Turbulence and diffusion in the atmosphere. Lectures in environmental sciences.

*(English)*Zbl 0889.76001
Berlin: Springer. x, 185 p. (1997).

This textbook is the result of a series of lectures given by the author to senior and graduate level students at the University of Kiel. The purpose of the book is to introduce students and engineers to atmosphere modelling, to provide a physical background and prediction methods in this field, and to indicate some advanced topics. The material is divided into 10 chapters and 5 appendices; each chapter ends with a set of problems which are carefully selected to broaden the reader’s understanding of the atmosphere models and basic mathematics.

Chapter 1 “The nature of turbulence” is an introduction describing the basic topics of the turbulence theory (the Reynolds approach and averaging, the closure problem), and two-dimensional eddies in the atmosphere. The next two chapters, “The Navier-Stokes equations” and “The neutral surface boundary layer”, highlight the role of the above equations in the turbulence modeling, including the invariants of fluid motion, the Reynolds number similarity, the averaging procedure, the atmospheric boundary layer and the wind distribution in the neutral surface layer. Chapter 4 “The energy equations of turbulence” presents in a general way three kinds of atmospheric energy: the energy of mean motion, the turbulent kinetic energy, and the thermodynamic internal energy; the reader can find detailed derivations of the corresponding energy equations in an appendix.

Then, as the main atmospheric models used in the book, the author presents in chapters 5, 6 and 7 diabatic surface boundary layer, homogeneous stationary planetary boundary layer, and unconstrained boundary layer, respectively. Most of results discussed here are based on horizontally homogeneous mean conditions, the Ekman solution, and the surface heat balance equation. Chapters 8 and 9, “Statistical representation of turbulence, I, II”, return in more detail to probabilistic characteristics of turbulence and to its distribution in the atmosphere under various meteorological conditions. This information helps to construct better models of mean flow and to estimate the diffusion of species emitted from chimneys, automobiles, and other industrial sources. The final chapter “Turbulent diffusion from discrete sources” uses the above technique to develop the theory of smoke plumes and to predict the shape and behaviour of the smoke plumes or industrial cloud puffs by employing the Monte Carlo method.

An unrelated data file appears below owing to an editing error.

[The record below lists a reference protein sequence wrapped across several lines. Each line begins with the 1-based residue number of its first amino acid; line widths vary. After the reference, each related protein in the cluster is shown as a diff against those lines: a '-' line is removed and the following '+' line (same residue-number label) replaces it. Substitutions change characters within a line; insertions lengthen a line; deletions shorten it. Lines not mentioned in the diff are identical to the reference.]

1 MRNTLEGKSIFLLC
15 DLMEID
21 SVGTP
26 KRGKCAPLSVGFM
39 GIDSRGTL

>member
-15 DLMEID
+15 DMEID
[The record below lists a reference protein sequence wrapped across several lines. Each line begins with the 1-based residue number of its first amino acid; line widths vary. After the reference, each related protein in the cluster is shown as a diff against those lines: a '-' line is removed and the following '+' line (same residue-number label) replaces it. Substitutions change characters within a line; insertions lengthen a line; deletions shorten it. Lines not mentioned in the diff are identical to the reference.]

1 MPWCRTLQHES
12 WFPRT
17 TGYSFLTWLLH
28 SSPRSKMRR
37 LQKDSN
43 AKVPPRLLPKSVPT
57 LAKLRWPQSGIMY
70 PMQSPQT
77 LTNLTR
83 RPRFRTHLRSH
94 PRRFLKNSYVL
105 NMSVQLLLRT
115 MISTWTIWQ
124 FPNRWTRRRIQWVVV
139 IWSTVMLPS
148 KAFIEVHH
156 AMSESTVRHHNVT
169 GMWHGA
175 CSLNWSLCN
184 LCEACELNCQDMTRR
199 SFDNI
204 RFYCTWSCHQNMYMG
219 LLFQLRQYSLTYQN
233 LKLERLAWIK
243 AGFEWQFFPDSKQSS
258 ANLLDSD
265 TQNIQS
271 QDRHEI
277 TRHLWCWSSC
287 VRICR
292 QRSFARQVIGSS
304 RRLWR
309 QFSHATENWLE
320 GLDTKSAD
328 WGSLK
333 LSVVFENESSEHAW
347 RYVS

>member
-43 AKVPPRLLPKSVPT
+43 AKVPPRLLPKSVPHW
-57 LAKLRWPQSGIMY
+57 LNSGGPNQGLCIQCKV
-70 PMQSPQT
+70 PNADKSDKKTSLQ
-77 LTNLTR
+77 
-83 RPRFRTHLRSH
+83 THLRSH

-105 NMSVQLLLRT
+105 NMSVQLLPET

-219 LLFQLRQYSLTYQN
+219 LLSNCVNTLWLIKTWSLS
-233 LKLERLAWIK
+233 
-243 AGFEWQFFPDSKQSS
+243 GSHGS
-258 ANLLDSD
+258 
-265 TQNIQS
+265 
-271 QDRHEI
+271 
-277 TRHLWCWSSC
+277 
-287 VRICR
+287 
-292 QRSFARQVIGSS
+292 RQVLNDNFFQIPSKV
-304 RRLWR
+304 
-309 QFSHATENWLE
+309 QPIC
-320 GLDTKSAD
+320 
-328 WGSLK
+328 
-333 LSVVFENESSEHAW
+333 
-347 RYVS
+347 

In addition, two diskettes provided with this publication contain computer programs written by the author for numerical simulation of the time-dependent one-dimensional planetary boundary layer, and of the smoke plumes. The book is, undoubtedly, a good contribution to atmospheric hydrodynamics, and a very useful education tool.

Chapter 1 “The nature of turbulence” is an introduction describing the basic topics of the turbulence theory (the Reynolds approach and averaging, the closure problem), and two-dimensional eddies in the atmosphere. The next two chapters, “The Navier-Stokes equations” and “The neutral surface boundary layer”, highlight the role of the above equations in the turbulence modeling, including the invariants of fluid motion, the Reynolds number similarity, the averaging procedure, the atmospheric boundary layer and the wind distribution in the neutral surface layer. Chapter 4 “The energy equations of turbulence” presents in a general way three kinds of atmospheric energy: the energy of mean motion, the turbulent kinetic energy, and the thermodynamic internal energy; the reader can find detailed derivations of the corresponding energy equations in an appendix.

Then, as the main atmospheric models used in the book, the author presents in chapters 5, 6 and 7 diabatic surface boundary layer, homogeneous stationary planetary boundary layer, and unconstrained boundary layer, respectively. Most of results discussed here are based on horizontally homogeneous mean conditions, the Ekman solution, and the surface heat balance equation. Chapters 8 and 9, “Statistical representation of turbulence, I, II”, return in more detail to probabilistic characteristics of turbulence and to its distribution in the atmosphere under various meteorological conditions. This information helps to construct better models of mean flow and to estimate the diffusion of species emitted from chimneys, automobiles, and other industrial sources. The final chapter “Turbulent diffusion from discrete sources” uses the above technique to develop the theory of smoke plumes and to predict the shape and behaviour of the smoke plumes or industrial cloud puffs by employing the Monte Carlo method.

In addition, two diskettes provided with this publication contain computer programs written by the author for numerical simulation of the time-dependent one-dimensional planetary boundary layer, and of the smoke plumes. The book is, undoubtedly, a good contribution to atmospheric hydrodynamics, and a very useful education tool.

Reviewer: O.Titow (Berlin)

##### MSC:

76-01 | Introductory exposition (textbooks, tutorial papers, etc.) pertaining to fluid mechanics |

76F10 | Shear flows and turbulence |

86A10 | Meteorology and atmospheric physics |

80A20 | Heat and mass transfer, heat flow (MSC2010) |

76R50 | Diffusion |